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    FEBRUARY 17, 2005
 
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Undergrads win grants for research overseas

MIRTScholars

Provost Ira Schwartz (far right) congratulates (from left) undergraduates Lyntonia Clyne, Lillian Baker, Ludmilar Mesidor and Rasheed Khan at a Feb. 9 dinner honoring Temple’s six winners of Minority International Research Training program grants from the Fogarty International Center and the National Institutes of Health. (Not pictured are grant winners Juron Foreman and Christopher Lyons.)

The six grant recipients will conduct research for 10 to 12 weeks this summer. Baker and Clyne will travel to Ghana to investigate sickle-cell anemia at the Noguchi Memorial Institute for Medical Research. Foreman will conduct basic science research at Keio University’s School of Medicine in Kyoto, Japan. Khan and Lyons will participate in biology research projects at the University of Oxford’s Sir William Dunn School of Pathology in England. Mesidor will travel to Paris to investigate T-cells at Hôpital Pitié-Salpêtrière.

MIRT program grants are designed to expose outstanding minority students to research and career opportunities in the biomedical and behavioral sciences, particularly in subjects related to minority health problems.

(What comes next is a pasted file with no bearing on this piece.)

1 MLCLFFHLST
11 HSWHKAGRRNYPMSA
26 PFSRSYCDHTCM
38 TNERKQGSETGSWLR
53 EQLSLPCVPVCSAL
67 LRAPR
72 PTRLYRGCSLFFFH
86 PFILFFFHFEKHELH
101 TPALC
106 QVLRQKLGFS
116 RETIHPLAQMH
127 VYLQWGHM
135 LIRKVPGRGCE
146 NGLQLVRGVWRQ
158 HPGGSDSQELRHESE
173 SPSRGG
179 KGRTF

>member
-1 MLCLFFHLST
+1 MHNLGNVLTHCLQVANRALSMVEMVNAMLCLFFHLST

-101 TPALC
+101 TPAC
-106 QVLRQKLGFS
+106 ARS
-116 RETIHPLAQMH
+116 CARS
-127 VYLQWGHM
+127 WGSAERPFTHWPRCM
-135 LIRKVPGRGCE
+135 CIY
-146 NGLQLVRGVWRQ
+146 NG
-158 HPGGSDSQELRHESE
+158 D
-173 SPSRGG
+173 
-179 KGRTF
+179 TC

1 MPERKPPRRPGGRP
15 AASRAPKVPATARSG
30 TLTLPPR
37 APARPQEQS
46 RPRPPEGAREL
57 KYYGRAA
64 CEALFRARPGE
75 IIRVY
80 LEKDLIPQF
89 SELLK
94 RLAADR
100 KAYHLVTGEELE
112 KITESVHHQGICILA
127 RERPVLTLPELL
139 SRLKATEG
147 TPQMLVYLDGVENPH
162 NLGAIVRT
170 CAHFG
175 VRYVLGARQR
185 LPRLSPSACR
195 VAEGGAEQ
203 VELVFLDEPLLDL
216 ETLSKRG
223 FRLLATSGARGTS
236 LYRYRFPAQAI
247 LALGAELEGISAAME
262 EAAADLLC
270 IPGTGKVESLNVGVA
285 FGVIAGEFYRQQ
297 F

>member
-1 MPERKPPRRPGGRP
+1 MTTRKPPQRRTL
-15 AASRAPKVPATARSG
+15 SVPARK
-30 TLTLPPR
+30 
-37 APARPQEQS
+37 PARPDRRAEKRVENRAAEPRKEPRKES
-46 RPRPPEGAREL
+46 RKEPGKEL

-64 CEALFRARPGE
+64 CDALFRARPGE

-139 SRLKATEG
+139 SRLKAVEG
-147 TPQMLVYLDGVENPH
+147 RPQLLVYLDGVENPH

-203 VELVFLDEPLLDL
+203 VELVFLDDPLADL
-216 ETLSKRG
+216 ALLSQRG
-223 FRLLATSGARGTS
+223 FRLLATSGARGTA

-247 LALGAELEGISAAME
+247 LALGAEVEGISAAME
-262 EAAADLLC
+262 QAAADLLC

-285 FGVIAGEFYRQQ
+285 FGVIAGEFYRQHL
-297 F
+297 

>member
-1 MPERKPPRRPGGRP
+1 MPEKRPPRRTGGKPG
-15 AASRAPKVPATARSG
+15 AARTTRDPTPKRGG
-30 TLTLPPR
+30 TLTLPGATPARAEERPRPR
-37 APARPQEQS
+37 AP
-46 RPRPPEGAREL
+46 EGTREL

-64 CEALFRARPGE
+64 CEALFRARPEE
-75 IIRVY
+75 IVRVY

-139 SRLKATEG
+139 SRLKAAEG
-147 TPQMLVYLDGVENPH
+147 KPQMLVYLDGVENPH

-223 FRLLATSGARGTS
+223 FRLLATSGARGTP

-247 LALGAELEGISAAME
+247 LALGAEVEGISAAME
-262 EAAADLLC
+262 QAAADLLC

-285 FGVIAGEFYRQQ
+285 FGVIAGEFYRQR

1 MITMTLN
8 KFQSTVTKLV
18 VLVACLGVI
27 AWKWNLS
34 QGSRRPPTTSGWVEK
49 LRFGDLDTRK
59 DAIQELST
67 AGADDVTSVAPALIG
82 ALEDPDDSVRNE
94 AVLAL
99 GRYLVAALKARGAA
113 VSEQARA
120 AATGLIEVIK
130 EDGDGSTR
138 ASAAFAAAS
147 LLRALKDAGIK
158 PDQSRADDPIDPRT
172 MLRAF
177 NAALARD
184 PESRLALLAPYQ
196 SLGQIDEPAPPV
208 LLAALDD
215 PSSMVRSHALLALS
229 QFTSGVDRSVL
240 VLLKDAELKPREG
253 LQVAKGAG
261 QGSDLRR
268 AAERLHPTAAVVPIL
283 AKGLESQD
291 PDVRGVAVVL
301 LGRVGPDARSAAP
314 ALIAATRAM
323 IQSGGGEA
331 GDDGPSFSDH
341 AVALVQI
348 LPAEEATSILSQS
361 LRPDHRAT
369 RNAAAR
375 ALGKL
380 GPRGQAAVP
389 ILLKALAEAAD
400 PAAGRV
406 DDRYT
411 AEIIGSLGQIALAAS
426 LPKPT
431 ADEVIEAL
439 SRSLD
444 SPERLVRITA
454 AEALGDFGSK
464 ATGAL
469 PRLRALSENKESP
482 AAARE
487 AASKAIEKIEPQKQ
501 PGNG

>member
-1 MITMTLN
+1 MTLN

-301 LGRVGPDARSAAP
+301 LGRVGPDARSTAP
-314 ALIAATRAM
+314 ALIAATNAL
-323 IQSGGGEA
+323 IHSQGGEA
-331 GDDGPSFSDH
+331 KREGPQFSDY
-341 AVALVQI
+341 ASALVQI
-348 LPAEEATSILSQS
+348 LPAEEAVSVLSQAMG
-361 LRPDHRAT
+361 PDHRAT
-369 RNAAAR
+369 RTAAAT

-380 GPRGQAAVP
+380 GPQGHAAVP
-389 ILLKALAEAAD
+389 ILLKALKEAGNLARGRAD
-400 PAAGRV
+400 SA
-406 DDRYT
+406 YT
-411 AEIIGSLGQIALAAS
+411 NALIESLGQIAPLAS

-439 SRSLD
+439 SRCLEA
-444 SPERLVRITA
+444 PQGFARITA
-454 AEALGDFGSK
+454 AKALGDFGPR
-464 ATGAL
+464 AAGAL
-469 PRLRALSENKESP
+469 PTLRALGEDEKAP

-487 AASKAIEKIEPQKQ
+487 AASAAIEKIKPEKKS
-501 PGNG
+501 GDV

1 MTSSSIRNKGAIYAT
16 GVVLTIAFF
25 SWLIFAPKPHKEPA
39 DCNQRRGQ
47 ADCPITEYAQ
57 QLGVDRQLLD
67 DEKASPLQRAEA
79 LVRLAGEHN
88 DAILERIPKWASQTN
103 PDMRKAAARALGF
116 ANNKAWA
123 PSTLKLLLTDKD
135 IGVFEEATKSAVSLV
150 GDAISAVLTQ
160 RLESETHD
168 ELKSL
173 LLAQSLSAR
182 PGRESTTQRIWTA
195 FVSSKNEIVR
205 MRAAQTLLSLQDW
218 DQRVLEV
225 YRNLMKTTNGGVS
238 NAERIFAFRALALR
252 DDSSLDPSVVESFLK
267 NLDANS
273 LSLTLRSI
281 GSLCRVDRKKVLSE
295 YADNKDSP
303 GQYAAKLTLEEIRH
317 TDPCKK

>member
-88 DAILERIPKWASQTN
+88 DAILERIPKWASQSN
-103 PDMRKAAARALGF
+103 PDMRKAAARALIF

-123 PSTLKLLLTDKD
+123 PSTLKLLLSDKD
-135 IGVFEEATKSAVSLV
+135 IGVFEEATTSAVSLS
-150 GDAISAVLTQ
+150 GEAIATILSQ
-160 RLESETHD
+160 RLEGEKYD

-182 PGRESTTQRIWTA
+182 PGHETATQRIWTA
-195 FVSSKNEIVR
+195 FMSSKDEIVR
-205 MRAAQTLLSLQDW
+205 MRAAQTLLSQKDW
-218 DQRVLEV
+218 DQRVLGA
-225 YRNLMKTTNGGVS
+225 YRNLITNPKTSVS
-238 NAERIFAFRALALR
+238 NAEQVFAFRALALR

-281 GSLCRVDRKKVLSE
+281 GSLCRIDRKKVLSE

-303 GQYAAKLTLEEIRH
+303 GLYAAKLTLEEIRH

The Temple grant winners were competing with applicants from the University of Pennsylvania, Cheyney University and Lincoln University.

For more information about MIRT program grants, contact Peter Jones, Temple’s vice provost for undergraduate studies, at peter.jones@temple.edu.

- Hillel J. Hoffmann

Temple students help low-income workers get a break at tax season
Chelsea Vendegna of Estes Park, Colo., Katherine O’Marchoe of Chicago and Wanda Boykin of North Philadelphia at Temple’s tax center, where volunteers help low-income workers collect the federal Earned Income Tax Credit.

Temple students are volunteering in a program that should put more than $1 million into the wallets of North Philadelphia’s neediest families this tax season.

Through an initiative of the Career Advancement Network, an arm of the University’s Center for Social Policy and Community Development, students are helping working families collect the federal Earned Income Tax Credit that they’re entitled to as low-wage earners.

With nearly two months remaining in tax season, Temple’s program has already secured $750,000 for city residents, matching last year’s intake.

“The thing to remember about this program is that it’s not just about helping needy families get the tax credit,” said Andre Roualet, manager of the Career Advancement Network. “They’re also avoiding being duped into the instant refund loans that are advertised during tax season.”

Roualet estimated that Temple volunteers will service 600 families this tax season. To qualify, a family’s income cannot exceed $30,666. The average family receives a credit of $1,700, federal studies show.

Temple’s center, at 1415 N. Broad St., is the largest of 20 city sites joined in helping low-income residents apply for the Earned Income Tax Credit. It is open from 10 a.m. until 2 p.m. on Monday, Wednesday and Friday and from 2 to 7 p.m. on Tuesday and Thursday.

For more information or to volunteer, call 215-787-1030.

- Ted Boscia

 

 


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